1. Limited time only! Sign up for a free 30min personal tutor trial with Chegg Tutors
    Dismiss Notice
Dismiss Notice
Join Physics Forums Today!
The friendliest, high quality science and math community on the planet! Everyone who loves science is here!

A problem involving Force in terms of time?

  1. Mar 2, 2012 #1
    A problem involving Force in terms of time????

    1. The problem statement, all variables and given/known data
    There is a body of 3 kg which is moving to the right with a velocity of 10 m/s. A force of 6 N/s2t2 is applied on the body to the left. How much distane will the body have travelled from t=0 when its velocity is 0 m/s?


    2. Relevant equations
    I think they should be F=ma , dv/dt = a, ds/dt = v


    3. The attempt at a solution
    F=6t2
    So by newton's second law,
    F=3(2t2)=ma
    so i got a = 2t2
    Integrating this, i got v=t3+C and s=t4/4
    Now i thought initial velocity will be -10m/s which i put in C
    and V=0
    so, 0 = t3-10 or t=2.31 seconds
    I have no clue what to do after this. I thought i'll substitute the value of t in the equation with s in it, but some how i don't think its correct. And i don't have any answers to check my solution. please help..
     
  2. jcsd
  3. Mar 2, 2012 #2
    Re: A problem involving Force in terms of time????

    Hint:

    Equation for s has to be written in a different form. With constant acceleration it is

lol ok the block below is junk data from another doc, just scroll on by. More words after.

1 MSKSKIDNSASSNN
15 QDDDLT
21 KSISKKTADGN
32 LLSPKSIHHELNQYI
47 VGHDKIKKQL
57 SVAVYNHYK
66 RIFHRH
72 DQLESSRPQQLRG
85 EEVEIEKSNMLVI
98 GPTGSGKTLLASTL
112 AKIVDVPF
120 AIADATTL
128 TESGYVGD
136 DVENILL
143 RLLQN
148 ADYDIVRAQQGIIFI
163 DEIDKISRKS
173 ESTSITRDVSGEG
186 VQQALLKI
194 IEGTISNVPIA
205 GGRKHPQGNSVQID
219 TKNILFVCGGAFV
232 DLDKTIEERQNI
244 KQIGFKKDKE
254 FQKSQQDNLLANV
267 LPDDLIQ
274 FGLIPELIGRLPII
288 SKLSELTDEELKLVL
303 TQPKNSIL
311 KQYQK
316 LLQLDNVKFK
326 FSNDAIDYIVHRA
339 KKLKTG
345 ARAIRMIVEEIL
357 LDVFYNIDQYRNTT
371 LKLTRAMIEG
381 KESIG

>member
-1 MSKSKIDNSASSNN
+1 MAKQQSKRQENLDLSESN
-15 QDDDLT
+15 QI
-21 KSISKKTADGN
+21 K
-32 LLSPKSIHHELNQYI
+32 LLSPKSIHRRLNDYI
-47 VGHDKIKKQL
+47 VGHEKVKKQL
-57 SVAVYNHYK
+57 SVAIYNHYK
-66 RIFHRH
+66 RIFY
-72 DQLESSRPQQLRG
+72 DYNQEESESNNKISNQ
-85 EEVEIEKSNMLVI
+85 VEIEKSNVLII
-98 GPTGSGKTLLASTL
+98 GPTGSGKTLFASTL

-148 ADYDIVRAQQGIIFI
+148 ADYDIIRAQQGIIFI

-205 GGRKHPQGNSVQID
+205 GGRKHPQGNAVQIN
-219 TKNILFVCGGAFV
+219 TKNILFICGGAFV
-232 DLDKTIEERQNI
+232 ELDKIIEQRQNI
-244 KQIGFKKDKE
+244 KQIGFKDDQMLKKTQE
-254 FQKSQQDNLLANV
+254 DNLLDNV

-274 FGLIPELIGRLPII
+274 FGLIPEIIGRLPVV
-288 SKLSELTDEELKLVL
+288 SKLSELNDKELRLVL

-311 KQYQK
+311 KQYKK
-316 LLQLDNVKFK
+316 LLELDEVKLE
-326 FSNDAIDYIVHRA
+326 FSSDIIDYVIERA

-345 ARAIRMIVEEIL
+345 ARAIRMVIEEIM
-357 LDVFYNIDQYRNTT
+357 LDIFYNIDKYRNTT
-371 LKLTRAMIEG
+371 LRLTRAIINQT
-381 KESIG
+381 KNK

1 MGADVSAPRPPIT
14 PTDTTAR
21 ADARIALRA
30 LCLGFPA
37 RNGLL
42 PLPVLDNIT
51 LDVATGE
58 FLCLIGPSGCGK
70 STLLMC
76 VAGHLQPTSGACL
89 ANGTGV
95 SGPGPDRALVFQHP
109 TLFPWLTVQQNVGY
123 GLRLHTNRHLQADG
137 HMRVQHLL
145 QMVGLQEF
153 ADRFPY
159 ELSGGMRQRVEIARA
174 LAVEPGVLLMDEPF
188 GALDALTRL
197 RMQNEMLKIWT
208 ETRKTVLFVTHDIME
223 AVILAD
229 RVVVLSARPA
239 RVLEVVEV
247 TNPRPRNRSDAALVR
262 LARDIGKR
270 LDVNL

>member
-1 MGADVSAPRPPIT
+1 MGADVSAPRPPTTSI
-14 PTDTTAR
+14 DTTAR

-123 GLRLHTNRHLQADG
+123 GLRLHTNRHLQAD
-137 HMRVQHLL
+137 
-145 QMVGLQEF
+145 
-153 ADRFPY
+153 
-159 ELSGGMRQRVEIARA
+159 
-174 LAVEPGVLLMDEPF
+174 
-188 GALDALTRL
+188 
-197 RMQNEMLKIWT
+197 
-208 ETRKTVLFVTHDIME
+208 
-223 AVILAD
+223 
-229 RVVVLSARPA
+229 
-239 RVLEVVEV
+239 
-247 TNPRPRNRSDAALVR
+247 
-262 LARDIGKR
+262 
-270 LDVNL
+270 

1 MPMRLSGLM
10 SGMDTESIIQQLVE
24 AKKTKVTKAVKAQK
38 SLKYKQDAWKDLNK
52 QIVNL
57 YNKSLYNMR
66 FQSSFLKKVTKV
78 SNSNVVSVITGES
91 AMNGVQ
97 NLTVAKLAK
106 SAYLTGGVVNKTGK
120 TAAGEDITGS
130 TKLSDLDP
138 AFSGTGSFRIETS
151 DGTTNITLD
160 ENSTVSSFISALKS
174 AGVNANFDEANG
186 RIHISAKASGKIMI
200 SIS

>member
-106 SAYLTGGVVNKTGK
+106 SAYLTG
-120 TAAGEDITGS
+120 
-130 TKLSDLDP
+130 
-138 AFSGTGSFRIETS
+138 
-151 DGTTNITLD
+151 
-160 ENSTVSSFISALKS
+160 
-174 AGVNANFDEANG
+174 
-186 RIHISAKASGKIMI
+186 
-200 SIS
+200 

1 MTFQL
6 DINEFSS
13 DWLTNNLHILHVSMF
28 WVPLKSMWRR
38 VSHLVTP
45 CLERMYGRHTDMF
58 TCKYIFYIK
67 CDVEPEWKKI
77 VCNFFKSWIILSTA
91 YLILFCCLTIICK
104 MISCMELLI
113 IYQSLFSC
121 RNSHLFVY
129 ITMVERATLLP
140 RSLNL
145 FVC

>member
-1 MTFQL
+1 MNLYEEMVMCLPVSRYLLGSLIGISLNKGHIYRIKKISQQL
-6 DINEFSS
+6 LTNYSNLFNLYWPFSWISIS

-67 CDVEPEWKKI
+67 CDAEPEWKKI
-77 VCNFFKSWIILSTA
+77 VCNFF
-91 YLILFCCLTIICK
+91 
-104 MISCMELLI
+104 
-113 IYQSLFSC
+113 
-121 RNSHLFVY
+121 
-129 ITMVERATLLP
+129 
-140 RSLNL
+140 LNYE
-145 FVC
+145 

s = V0t+.5at^2

    You do not have constant acceleration.
     
  4. Mar 2, 2012 #3
    Re: A problem involving Force in terms of time????

    is the equation s=t4/4 + C??
     
  5. Mar 2, 2012 #4
    Re: A problem involving Force in terms of time????

    How about something like this

    s = V0 * t + integral(a(t) * t)*dt

    where a(t) is the acceleration, F(t)/m.

    You have a mistake below for your time

    "Integrating this, i got v=t^3"
     
    Last edited: Mar 2, 2012
  6. Mar 2, 2012 #5
    Re: A problem involving Force in terms of time????

    Your equation s=t^4/4 is incorrect because your previous integration was incorrect.
     
  7. Mar 2, 2012 #6
    Re: A problem involving Force in terms of time????

    But all this mathematics and integration in physics often confuses me. I don't know when to use which technique of integration. Moreover, I have only done the rudiments of calculus. Is there any definite way to know when to use which technique?
     
  8. Mar 2, 2012 #7
    Re: A problem involving Force in terms of time????

    You can use whichever you feel the most comfortable. If you had solved for the time you could use definite integrals and avoid constants of integration.

    When you integrate x^n you get (x^(n+1))/(n+1). Does this help?
     
    Last edited: Mar 2, 2012
  9. Mar 2, 2012 #8
    Re: A problem involving Force in terms of time????

    And when you integrate

    a*x^n you get a*(x^(n+1))/(n+1) where a is a constant. Do you see your mistake now?
     
Know someone interested in this topic? Share this thread via Reddit, Google+, Twitter, or Facebook




Similar Discussions: A problem involving Force in terms of time?
Loading...